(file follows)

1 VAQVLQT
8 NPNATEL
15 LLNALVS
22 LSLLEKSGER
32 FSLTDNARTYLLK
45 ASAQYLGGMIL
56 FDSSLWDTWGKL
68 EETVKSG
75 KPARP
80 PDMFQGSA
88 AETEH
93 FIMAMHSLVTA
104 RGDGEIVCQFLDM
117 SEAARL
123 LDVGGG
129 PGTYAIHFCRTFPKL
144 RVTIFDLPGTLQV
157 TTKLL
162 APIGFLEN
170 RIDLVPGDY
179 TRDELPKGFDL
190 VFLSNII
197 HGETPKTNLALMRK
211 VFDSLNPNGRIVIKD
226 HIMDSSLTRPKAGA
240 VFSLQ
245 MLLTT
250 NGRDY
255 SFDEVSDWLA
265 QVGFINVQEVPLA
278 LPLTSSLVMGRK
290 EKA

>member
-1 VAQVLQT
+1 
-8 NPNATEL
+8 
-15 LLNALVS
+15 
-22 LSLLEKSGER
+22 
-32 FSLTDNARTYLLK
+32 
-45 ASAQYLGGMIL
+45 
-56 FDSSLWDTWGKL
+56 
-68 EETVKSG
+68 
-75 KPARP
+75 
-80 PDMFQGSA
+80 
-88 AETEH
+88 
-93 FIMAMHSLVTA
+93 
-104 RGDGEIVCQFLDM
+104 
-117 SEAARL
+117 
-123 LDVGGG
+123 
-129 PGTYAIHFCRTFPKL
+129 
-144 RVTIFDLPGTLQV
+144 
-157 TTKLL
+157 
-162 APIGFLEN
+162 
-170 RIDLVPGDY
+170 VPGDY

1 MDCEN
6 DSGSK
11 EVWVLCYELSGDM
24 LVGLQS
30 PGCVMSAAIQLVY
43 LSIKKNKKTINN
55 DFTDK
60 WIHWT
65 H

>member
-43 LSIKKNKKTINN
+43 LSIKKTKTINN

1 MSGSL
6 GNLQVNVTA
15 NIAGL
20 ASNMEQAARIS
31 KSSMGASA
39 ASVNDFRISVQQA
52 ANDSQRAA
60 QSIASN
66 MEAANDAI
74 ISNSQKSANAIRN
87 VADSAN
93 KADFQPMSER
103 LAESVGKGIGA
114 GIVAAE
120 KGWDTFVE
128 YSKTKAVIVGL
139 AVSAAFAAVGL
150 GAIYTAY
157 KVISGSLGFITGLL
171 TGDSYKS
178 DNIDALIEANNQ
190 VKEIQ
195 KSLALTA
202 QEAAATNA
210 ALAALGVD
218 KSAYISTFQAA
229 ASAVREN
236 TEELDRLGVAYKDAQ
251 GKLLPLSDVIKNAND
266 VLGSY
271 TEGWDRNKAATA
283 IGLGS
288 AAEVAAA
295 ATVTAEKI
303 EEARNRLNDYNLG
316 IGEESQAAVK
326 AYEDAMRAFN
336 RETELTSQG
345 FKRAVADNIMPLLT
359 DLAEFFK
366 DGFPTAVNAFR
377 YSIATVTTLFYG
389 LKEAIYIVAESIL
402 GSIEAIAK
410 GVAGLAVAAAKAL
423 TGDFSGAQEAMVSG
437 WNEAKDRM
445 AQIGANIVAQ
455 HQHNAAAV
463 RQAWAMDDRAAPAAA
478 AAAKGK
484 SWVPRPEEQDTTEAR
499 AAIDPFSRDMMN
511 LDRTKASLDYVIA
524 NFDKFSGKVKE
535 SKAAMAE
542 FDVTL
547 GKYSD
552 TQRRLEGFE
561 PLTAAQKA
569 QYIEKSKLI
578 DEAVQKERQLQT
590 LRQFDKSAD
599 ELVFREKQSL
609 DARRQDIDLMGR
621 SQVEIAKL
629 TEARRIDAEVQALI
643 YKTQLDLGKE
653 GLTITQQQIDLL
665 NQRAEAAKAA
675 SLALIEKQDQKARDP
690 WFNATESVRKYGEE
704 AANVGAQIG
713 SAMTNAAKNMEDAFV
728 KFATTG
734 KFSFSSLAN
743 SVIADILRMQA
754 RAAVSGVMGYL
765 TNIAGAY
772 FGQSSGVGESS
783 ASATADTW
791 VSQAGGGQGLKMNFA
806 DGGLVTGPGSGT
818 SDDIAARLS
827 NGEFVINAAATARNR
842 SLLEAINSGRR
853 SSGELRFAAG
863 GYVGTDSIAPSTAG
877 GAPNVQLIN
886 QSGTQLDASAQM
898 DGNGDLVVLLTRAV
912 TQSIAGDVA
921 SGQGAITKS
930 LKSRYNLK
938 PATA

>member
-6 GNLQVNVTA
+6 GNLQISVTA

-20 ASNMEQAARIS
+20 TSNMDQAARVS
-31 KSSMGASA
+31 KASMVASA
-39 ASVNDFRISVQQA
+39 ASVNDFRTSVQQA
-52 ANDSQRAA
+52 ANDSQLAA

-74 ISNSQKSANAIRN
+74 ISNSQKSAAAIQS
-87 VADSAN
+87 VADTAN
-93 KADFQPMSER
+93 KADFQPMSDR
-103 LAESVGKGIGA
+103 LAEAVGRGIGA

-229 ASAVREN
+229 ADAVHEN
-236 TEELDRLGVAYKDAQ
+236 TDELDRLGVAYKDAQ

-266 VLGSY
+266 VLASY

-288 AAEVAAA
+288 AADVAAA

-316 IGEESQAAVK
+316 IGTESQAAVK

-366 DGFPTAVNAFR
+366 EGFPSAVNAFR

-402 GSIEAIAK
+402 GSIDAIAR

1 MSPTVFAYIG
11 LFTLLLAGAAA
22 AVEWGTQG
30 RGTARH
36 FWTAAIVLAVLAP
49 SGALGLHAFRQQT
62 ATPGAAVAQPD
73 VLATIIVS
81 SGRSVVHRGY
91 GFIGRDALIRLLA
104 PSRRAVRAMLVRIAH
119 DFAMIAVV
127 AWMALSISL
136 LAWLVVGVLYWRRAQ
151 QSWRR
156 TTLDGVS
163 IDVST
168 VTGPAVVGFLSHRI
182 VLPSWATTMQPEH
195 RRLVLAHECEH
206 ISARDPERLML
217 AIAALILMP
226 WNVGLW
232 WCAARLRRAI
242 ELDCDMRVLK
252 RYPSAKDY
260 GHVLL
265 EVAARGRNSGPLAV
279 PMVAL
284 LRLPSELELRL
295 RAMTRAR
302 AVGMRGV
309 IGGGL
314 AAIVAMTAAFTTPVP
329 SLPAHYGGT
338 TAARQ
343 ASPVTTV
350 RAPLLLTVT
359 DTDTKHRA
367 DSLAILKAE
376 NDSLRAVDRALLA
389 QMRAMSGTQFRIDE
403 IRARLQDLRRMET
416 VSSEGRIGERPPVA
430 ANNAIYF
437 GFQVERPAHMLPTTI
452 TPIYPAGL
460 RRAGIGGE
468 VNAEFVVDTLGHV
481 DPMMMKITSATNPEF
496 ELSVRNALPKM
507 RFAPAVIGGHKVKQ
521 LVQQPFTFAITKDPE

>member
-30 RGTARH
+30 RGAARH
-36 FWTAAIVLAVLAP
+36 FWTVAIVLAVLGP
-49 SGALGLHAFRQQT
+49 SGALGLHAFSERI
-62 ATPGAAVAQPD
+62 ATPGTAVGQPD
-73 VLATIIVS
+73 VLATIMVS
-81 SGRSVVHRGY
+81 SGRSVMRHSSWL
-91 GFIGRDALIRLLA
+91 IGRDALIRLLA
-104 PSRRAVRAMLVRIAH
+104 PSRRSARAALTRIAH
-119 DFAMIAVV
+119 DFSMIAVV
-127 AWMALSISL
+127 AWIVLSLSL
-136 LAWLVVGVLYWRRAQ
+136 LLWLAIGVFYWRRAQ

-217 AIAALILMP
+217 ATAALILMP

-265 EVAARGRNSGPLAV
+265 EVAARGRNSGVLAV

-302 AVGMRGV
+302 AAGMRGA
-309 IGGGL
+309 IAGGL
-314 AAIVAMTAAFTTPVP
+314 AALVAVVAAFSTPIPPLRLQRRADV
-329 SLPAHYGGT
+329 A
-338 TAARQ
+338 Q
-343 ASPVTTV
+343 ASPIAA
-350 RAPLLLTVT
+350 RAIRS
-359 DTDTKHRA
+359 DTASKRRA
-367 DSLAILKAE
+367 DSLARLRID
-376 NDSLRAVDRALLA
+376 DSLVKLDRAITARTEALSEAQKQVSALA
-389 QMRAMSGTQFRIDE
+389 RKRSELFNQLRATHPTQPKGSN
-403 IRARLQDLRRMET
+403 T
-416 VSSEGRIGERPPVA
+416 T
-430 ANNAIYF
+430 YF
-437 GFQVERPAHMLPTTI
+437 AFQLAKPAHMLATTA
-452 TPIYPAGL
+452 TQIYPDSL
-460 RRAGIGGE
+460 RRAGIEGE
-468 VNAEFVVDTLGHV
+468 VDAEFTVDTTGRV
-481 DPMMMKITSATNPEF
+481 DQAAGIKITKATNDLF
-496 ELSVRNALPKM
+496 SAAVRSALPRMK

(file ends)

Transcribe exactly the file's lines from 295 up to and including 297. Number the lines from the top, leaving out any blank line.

+302 AAGMRGA
-309 IGGGL
+309 IAGGL